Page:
The NFT domain has been filled with reports that celebrities who have promoted NFTs from popular collections have done so after receiving the NFTs as gifts – either from the companies behind the NFT collections themselves, or from third parties, such as NFT “concierge services”. by Wired – in exchange for a promotion. This could explain the cries to Moon Pay, for example, that accompanied some celebrity promotions of their Bored Ape NFTs. If giving in exchange for endorsements were, in fact, at stake in these scenarios (and there is no guarantee that this is the case), the principles of the FTC law would apply, thus obliging the approving party ( the celebrity owner of NFT) to alert consumers to the nature of the connection and the donor to monitor these promotions to ensure appropriate disclosures are made.
At the same time, the drive to modernize its online advertising guides comes as the FTC has faced complaints about advertising in the virtual world. Truth in Advertising (“TINA”), for example, called on the FTC to take action regarding marketing on Roblox Corporation, the hugely popular metaverse/gaming platform. In a complaint in April, the Connecticut-based advertising watchdog alleged that Roblox, “a multibillion-dollar public company,” is accused of failing to “establish meaningful safeguards to ensure compliance truth in advertising laws, effectively empowering marketers including but not limited to Alo Yoga, DC Entertainment, Forever 21, Hasbro, Hyundai Motor America, Mattel, Netflix, NFL Enterprises LLC, Nike, Paramount and VF Corp., to manipulate millions of consumers into one of the largest and most captivating virtual platforms on the internet today.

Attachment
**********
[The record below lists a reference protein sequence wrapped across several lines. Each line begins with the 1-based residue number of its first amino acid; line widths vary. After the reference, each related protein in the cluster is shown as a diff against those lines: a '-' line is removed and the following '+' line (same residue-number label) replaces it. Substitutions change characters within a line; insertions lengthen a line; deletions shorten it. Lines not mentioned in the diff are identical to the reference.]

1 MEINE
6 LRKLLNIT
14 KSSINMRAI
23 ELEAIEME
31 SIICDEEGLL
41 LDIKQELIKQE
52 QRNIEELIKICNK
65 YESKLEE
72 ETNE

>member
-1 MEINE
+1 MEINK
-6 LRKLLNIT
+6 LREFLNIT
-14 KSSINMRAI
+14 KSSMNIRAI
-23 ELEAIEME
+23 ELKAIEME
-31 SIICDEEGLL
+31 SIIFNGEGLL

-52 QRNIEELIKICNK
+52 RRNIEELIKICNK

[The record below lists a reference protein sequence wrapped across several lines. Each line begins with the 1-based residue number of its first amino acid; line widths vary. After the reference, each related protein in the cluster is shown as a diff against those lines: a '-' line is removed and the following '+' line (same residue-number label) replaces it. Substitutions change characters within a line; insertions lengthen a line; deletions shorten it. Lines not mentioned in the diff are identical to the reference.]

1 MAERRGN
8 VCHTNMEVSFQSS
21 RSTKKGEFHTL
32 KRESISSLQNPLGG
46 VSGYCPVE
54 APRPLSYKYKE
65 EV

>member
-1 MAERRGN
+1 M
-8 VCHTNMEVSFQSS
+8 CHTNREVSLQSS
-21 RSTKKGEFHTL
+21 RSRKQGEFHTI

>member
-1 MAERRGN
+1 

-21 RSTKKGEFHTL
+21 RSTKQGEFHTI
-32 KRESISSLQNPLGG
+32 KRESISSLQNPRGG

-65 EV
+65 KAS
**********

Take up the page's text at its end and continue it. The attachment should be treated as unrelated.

TINA claimed in the 44 page complaint that in pursuit of its operation of a closed-platform metaverse, Roblox is “pushing [advertising] in front of millions of consumers, including more than 25 million children and teenagers, by a multitude of companies and their influencer avatars. The problem, he argues, is that in “jump[ing] in the Roblox metaverse “in order to connect with young consumers, Roblox and these big companies would be ‘exploiting children’s inability to distinguish organic content from marketing, and manipulating them and other Roblox users with undisclosed promotions which are almost identical to the virtual organic items and experiences on the platform.
A Roblox spokesperson told TFL at the time that “Roblox is committed to ensuring our users and developers have a positive and safe experience on our platform,” noting that the company has “strict guidelines for developers who want to promote or use ads in their experiences, including specific rules to protect users under 13, expectations that all developers adhere to community standards we strictly enforce, and no tolerance for fraud or scams.
While transparency may not necessarily prove to be the norm in the nascent virtual world as a whole, the FTC’s request for information about advertising in the metaverse and beyond “could ultimately lead to major changes in the how it views the requirements for businesses of all kinds to advertise their products online” – including in the metaverse – “to the public”, according to Troutman Pepper’s Christopher Capurso, Mark Furletti, Caleb Rosenberg, Chris Willis and Alan Wingfield. Beyond that, they note that in addition to influencing how the FTC has treated online advertising, its .com Disclosure Guide has also been “extremely influential in guiding online advertising ratings by d ‘other regulatory agencies’.